On Monday, the launch team will gather again to discuss further any risk associated with the RTV.

Launch Director Charlie Blackwell Thompson explained that through the previous launch attempts and a fueling test in September, the team has worked to perfect the countdown procedures.

From lessons learned, the team will take a "kinder, gentler" approach to fuel the rocket with liquid hydrogen and liquid oxygen. This method will increase pressure gently to avoid any possible hydrogen leaks that caused problems for both previous launch attempts.

"When you reduce the pressure and the flow rate, it takes a little bit longer to get that big tank full," she said. "And we incorporated that into our loading timelines. We demonstrated that during our prior demonstration or taking test and that all went very well."

Blackwell-Thompson said tanking would begin around 4 p.m. Tuesday. 

If any issues pop up, NASA has 2 hours in the launch window opening at 1:04 a.m. Wednesday to troubleshoot. 

Near-perfect launch forecast

U.S. Space Launch Delta 45 Weather Officer Melody Lovin said of all the Artemis 1 launch attempts, this one has the best forecast so far.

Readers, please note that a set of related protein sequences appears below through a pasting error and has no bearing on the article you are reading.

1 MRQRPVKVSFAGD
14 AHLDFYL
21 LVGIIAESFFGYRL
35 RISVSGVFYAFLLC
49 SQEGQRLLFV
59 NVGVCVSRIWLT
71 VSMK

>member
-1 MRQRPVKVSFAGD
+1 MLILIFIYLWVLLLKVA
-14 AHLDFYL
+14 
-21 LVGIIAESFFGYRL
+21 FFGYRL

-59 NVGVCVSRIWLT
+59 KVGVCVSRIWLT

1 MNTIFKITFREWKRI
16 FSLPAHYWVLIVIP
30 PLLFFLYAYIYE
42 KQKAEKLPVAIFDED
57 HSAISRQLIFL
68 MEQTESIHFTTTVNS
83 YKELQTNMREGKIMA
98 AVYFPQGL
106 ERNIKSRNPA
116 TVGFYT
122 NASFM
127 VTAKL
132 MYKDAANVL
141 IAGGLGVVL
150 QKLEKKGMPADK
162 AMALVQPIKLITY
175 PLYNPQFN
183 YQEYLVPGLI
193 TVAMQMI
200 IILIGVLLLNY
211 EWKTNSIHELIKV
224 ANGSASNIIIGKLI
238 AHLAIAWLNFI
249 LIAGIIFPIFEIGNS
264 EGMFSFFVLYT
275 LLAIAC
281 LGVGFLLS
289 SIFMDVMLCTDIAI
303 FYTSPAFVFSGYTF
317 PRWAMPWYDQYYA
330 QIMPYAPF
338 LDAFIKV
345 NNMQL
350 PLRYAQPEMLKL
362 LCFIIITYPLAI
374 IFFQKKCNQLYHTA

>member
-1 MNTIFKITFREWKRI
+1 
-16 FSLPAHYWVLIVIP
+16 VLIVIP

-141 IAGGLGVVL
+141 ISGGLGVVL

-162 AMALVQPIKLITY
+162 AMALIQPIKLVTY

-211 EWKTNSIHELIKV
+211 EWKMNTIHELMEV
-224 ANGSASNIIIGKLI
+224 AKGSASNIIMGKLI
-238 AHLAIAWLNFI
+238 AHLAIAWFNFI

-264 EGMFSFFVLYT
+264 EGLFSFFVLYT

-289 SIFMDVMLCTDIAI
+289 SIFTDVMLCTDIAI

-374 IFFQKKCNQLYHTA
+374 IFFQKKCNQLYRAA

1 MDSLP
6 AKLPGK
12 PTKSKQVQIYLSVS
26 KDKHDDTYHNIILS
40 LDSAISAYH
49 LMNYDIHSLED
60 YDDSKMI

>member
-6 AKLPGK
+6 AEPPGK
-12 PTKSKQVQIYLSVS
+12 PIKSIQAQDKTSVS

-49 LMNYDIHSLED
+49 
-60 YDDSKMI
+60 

A cold front moved through Sunday, dropping the temperature and humidity on Florida's Space Coast and giving teams working on the rocket ideal weather to be outside on the launchpad this week. 

On Tuesday, weather officers will look out for favorable temperatures for teams to begin fueling the rocket with more than 700,000 gallons of cryogenic fuel. Tanking the rocket with fuel cannot begin if the temperature is more than 94.5 degrees Fahrenheit above 132.5 feet or under 41.4 degrees. Temperatures won't be a problem for this November launch window.

The SLS cannot launch through rain, and liftoff will be delayed if winds are between 29 and 39 knots (33 and 44 mph) above 132.5 feet. 

A frontal boundary will keep any rain mostly offshore and the chance of showers low through the two-hour launch window Wednesday.

Forecasters with the Space Force 45th Weather Squadron predict a 90% chance of favorable weather for Wednesday's liftoff. 

Overnight Wednesday, temperatures will be near 70 degrees. Winds from the south-southwest will be around 10 to 15 knots (12 to 17 mph) up to 200 feet. Overall, it will be a nice night for a rocket launch or for watching the historic maiden flight in person. 

What is the Artemis 1 mission?

Artemis 1 is an uncrewed test flight of NASA's SLS and Orion designed to test the rocket and spacecraft's abilities in orbit and around the moon. 

The mission is to complete a lunar orbit, traveling a distance of about 280,000 miles from Earth around the moon.

If the launch happens on Wednesday, Orion will splash down off the Pacific Coast on Dec. 11. 

If the test flight is successful, NASA astronauts will launch on Artemis 2 around the moon and back. Ultimately, NASA's goal is to land humans back on the moon by 2025 during the Artemis 3 mission.